Spielberg movies of the 1980s often presented us with ordinary people placed in extraordinary circumstances. "What if this really happened" was a common thread woven through most Amblin films. Chief Brody, Roy Neary, Elliott, Marty McFly, and the cast of Jurassic Park in the 90s were all mostly normal people faced with extraordinary circumstances that they dealt with in believable ways. Twenty minutes into the movie, just as we're getting to know them, aliens, time travelers and dinosaurs send them on the ultimate adventure. (And sometimes there's a bully.) Typically the fictitious ordinary characters were from fictitious ordinary towns. They were relatable. This formula resulted in some of the most loved movies from that era. 


I never thought of that form of storytelling as "retro" or "classic". It just feels like someone in Hollywood sent out a memo about ten years ago saying "we won't be making movies like that anymore. Make everything bigger, sexier, more action-packed." I was just saying to my mom a few weeks ago that I don't know why Spielberg has abandoned the methodology that made us love his work. I feel like everything has become big movie studios churning out billion dollar action movies that have lost much of the soul and intellect that I connected with. Stranger Things delivers some of that, and in a way that feels genuine. It feels less like a traditional TV show and more like a movie trilogy. 


Oh, and that scene in the Library was great:




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Yep.  That about covers it.    I'm on Episode 6, and to be honest what specifically happened in which episode is starting to blur.   

In order not to spoil anything, I'm going to err on the side of caution. 

"For you - Rowsdower from the 70 - have been appointed Omnivisioner of the Game Grid."  ~ Atari Adventure Square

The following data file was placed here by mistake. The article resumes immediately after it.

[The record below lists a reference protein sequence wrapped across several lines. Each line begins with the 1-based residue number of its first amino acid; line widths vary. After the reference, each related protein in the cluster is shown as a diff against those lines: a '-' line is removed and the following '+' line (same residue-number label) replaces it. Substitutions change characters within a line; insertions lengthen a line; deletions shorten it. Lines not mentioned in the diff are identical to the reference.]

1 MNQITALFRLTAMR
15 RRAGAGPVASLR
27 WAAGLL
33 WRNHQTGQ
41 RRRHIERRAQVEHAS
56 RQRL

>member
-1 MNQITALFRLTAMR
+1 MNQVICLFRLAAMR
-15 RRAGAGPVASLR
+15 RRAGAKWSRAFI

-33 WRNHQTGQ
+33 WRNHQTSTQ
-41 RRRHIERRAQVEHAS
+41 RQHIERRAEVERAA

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The opening scene with Barb struggling to get out of the pool was a big reveal. Not only did it clearly show us that we're dealing with an alternate reality or another dimension of some kind that's out of phase with our own, it told us that the writers are capable of delivering compelling answers as we go along, and not force everything to be built up to an underwhelming last-ever episode.

I've mentioned before that I was a huge fan of Lost. I still am. Though I understood the ending, a big problem with Lost was how they would string us along for weeks and even seasons at a time with hardly more than a hint to an answer. What I love about Stranger Things is that the story moves along pretty fast and they get to the point. Reveals are paced out to give us what we need as we need them. Characters develop quickly.

The opening scene of episode three shows Barb struggling to get out of an empty pool, that pretty clearly is nested in a cold dark mirror of the normal 1983 where Nancy is shown at the house with a pretty pool full of water and no sign of Barb. They didn't drag this out for six episodes after Barb disappeared to give us a hint of what's going on, they gave us a cold open showing us exactly what we needed to see to draw our own conclusions. I like this sort of a writer/viewer relationship where they give us what we need but trust us to figure it all out.

I thought the scene at the end was very moving when Hopper and the kids watch as they pull poor Will's body out of the water and they played Peter Gabriel's cover of Heroes. It doesn't make sense yet but it was moving.

Looking forward to watching the next episode this weekend!